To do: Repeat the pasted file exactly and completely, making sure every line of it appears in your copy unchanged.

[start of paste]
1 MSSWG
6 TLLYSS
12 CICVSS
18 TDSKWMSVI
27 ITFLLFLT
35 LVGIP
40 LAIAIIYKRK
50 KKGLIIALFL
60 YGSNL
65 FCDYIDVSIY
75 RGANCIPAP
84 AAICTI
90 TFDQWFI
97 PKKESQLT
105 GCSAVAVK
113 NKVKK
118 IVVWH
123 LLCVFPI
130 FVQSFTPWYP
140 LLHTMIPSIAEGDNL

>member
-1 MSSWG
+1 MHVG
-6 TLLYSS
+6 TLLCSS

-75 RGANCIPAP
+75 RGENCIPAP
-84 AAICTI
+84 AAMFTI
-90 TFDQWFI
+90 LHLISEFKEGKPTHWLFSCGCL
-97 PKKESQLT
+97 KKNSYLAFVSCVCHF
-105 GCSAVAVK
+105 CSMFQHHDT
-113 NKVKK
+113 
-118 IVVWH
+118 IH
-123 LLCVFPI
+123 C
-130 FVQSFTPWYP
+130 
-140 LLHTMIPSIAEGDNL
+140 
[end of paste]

1 MSSWG
6 TLLYSS
12 CICVSS
18 TDSKWMSVI
27 ITFLLFLT
35 LVGIP
40 LAIAIIYKRK
50 KKGLIIALFL
60 YGSNL
65 FCDYIDVSIY
75 RGANCIPAP
84 AAICTI
90 TFDQWFI
97 PKKESQLT
105 GCSAVAVK
113 NKVKK
118 IVVWH
123 LLCVFPI
130 FVQSFTPWYP
140 LLHTMIPSIAEGDNL

>member
-1 MSSWG
+1 MHVG
-6 TLLYSS
+6 TLLCSS

-75 RGANCIPAP
+75 RGENCIPAP
-84 AAICTI
+84 AAMFTI
-90 TFDQWFI
+90 LHLISEFKEGKPTHWLFSCGCL
-97 PKKESQLT
+97 KKNSYLAFVSCVCHF
-105 GCSAVAVK
+105 CSMFQHHDT
-113 NKVKK
+113 
-118 IVVWH
+118 IH
-123 LLCVFPI
+123 C
-130 FVQSFTPWYP
+130 
-140 LLHTMIPSIAEGDNL
+140 